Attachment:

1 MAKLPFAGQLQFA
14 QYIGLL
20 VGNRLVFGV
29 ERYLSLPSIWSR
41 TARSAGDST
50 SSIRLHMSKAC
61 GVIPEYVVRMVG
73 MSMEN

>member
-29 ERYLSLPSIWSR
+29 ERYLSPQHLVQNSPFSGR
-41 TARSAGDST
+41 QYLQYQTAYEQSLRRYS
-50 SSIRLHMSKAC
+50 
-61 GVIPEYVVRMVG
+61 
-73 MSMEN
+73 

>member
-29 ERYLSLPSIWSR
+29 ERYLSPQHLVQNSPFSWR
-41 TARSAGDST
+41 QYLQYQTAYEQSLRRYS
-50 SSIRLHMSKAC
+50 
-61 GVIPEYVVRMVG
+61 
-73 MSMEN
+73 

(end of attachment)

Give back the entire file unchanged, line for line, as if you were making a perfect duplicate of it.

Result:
1 MAKLPFAGQLQFA
14 QYIGLL
20 VGNRLVFGV
29 ERYLSLPSIWSR
41 TARSAGDST
50 SSIRLHMSKAC
61 GVIPEYVVRMVG
73 MSMEN

>member
-29 ERYLSLPSIWSR
+29 ERYLSPQHLVQNSPFSGR
-41 TARSAGDST
+41 QYLQYQTAYEQSLRRYS
-50 SSIRLHMSKAC
+50 
-61 GVIPEYVVRMVG
+61 
-73 MSMEN
+73 

>member
-29 ERYLSLPSIWSR
+29 ERYLSPQHLVQNSPFSWR
-41 TARSAGDST
+41 QYLQYQTAYEQSLRRYS
-50 SSIRLHMSKAC
+50 
-61 GVIPEYVVRMVG
+61 
-73 MSMEN
+73 